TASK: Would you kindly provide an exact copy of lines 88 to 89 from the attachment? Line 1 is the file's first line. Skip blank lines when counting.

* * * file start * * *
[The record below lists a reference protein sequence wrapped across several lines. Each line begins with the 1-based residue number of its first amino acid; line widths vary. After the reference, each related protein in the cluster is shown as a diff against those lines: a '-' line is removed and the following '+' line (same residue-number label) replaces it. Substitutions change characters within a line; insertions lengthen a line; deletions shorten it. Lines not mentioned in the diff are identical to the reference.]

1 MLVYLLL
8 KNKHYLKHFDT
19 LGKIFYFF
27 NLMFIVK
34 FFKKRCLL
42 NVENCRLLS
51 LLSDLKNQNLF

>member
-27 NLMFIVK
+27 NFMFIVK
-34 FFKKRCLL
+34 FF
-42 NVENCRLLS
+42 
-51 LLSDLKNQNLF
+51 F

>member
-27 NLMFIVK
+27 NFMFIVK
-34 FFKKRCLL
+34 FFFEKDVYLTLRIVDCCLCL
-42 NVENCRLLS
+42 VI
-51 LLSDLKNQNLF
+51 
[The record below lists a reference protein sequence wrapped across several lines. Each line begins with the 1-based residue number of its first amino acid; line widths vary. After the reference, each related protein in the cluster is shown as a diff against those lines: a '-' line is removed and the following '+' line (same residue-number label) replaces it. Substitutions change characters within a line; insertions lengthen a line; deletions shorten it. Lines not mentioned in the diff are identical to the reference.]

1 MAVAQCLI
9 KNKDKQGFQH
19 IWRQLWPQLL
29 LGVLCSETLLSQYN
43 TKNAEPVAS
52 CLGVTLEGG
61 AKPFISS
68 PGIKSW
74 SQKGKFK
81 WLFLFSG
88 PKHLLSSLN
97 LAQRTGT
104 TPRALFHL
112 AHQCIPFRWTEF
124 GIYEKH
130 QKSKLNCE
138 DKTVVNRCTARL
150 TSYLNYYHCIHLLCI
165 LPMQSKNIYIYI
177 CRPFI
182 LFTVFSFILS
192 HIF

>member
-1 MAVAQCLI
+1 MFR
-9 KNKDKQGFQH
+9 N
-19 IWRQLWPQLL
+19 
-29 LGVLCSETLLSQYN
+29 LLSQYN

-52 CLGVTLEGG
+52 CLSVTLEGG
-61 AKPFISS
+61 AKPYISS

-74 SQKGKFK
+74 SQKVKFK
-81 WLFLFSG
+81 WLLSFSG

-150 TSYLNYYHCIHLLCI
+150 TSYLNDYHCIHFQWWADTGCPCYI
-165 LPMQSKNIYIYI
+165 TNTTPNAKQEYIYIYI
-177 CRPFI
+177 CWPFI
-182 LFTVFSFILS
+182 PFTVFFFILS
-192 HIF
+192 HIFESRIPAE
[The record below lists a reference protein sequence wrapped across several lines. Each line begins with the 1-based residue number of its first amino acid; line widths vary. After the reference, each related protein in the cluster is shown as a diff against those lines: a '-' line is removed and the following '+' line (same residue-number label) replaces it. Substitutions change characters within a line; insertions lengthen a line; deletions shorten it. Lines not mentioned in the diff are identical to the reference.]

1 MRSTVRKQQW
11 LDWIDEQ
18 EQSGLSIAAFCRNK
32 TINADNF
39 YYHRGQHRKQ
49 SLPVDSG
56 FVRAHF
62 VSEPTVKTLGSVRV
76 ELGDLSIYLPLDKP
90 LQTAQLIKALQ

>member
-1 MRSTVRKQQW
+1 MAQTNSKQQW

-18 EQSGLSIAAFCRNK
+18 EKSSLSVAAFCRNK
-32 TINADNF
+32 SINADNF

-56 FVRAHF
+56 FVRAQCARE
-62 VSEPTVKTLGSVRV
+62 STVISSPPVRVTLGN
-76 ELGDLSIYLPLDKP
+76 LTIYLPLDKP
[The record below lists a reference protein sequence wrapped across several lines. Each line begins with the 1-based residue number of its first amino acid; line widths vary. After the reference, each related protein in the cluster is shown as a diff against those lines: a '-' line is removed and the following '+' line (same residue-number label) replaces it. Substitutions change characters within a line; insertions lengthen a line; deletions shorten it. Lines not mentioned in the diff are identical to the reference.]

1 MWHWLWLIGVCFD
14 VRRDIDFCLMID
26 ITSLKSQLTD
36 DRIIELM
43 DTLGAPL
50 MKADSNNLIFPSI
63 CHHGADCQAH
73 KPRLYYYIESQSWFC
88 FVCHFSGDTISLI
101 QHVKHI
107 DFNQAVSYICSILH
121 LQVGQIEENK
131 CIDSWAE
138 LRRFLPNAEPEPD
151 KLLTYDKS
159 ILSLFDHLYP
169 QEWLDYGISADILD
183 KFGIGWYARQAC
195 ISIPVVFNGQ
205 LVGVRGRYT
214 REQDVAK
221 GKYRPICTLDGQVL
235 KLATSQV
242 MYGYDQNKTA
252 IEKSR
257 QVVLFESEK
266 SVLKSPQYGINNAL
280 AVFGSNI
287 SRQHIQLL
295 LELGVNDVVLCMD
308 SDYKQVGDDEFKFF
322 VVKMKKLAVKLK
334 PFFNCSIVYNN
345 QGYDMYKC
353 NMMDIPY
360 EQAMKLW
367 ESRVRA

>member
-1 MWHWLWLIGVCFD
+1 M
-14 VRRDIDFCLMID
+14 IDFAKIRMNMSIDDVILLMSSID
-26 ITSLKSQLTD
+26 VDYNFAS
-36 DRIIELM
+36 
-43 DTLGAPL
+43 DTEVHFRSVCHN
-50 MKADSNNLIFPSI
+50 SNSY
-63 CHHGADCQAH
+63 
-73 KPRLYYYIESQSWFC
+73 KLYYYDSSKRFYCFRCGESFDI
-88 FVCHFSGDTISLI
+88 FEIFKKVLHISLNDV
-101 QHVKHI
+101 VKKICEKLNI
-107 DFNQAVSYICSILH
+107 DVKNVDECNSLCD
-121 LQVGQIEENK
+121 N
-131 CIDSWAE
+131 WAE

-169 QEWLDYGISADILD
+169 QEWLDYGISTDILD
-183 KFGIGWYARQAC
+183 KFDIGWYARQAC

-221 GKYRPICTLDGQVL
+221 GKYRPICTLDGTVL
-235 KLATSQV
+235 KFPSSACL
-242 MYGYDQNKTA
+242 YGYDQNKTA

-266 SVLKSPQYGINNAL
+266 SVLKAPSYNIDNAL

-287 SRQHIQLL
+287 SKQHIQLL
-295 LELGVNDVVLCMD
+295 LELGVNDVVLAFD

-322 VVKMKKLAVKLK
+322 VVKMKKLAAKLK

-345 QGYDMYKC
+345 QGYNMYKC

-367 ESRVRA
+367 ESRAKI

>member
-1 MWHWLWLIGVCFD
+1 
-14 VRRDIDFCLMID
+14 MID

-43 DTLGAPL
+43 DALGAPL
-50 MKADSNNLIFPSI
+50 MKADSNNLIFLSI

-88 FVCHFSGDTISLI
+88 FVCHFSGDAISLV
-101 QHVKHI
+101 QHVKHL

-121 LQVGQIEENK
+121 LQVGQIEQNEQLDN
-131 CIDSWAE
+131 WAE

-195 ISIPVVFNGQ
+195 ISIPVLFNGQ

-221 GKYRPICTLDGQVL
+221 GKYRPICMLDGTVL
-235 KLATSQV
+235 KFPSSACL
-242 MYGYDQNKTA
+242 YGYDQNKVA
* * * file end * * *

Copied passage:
>member
-1 MRSTVRKQQW